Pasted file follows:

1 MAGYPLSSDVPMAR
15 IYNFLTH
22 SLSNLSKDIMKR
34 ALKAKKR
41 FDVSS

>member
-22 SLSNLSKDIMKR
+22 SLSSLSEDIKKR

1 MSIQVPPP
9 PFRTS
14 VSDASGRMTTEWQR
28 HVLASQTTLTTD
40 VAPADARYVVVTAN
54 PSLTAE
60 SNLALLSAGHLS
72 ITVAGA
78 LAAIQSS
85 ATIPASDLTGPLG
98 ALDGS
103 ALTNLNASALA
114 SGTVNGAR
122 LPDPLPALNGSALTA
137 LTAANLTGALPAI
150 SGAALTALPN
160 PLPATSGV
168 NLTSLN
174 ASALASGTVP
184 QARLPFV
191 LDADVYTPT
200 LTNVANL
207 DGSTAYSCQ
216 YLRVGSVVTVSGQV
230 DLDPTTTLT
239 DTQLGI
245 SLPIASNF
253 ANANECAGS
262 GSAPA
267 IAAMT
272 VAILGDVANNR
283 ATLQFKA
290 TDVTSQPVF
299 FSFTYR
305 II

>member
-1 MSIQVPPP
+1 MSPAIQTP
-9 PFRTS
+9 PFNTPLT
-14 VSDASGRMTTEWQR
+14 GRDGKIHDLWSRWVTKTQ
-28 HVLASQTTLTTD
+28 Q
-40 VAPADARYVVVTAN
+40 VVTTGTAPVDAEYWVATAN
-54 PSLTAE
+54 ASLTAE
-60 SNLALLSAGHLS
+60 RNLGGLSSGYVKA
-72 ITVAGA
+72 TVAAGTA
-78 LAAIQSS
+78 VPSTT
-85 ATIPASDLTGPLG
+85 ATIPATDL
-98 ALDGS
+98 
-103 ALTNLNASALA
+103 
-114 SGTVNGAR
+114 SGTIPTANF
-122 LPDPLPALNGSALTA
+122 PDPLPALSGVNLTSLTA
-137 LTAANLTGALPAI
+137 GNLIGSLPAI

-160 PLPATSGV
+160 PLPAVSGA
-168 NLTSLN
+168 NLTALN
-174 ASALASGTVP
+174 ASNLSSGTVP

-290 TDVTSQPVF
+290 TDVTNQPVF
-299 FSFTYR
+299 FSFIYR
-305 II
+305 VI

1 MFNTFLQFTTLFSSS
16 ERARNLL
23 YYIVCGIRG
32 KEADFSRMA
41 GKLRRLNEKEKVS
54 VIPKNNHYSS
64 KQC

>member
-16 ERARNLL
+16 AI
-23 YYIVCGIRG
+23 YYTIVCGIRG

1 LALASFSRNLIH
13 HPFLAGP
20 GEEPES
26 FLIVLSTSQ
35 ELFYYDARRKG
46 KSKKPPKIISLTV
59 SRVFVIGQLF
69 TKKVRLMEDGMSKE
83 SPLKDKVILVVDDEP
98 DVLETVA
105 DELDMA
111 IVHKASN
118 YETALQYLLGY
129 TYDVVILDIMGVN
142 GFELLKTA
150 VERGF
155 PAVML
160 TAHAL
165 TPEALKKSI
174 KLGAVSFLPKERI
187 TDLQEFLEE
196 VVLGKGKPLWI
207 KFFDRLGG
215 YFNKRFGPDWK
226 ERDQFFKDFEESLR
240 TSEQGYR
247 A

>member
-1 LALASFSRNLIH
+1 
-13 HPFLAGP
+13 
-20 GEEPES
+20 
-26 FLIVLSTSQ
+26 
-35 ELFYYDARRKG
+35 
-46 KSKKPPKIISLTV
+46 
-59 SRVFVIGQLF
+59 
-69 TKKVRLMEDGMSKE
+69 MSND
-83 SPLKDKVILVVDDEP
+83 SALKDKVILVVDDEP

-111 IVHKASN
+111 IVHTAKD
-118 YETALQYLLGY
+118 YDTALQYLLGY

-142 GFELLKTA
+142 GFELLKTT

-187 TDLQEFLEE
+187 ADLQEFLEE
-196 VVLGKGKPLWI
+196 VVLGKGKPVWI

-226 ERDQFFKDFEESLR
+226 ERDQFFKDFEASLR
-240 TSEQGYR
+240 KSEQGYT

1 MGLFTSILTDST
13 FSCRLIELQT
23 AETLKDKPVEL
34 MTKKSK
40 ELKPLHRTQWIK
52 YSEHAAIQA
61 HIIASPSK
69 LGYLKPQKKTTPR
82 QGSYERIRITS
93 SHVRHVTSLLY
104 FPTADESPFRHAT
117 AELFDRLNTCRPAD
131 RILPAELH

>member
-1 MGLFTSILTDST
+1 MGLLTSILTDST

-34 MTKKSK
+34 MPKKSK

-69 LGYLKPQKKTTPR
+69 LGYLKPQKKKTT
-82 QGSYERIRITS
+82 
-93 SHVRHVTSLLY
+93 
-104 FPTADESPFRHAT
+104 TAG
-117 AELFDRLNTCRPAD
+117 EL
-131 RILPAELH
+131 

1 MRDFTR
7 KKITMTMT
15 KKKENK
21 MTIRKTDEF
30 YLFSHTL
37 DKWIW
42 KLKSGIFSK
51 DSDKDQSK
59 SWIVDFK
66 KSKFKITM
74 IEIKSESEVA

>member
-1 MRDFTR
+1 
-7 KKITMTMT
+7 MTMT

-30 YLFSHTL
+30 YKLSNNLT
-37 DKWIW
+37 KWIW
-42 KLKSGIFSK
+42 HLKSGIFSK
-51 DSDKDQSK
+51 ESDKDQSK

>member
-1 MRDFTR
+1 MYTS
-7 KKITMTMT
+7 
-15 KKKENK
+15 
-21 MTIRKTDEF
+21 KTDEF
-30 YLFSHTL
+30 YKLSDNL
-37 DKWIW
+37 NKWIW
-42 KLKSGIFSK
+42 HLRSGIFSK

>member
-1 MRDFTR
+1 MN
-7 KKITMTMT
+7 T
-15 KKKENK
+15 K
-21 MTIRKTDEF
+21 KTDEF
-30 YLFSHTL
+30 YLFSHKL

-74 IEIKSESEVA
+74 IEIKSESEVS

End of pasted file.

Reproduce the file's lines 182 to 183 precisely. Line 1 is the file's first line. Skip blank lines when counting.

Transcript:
+93 
-104 FPTADESPFRHAT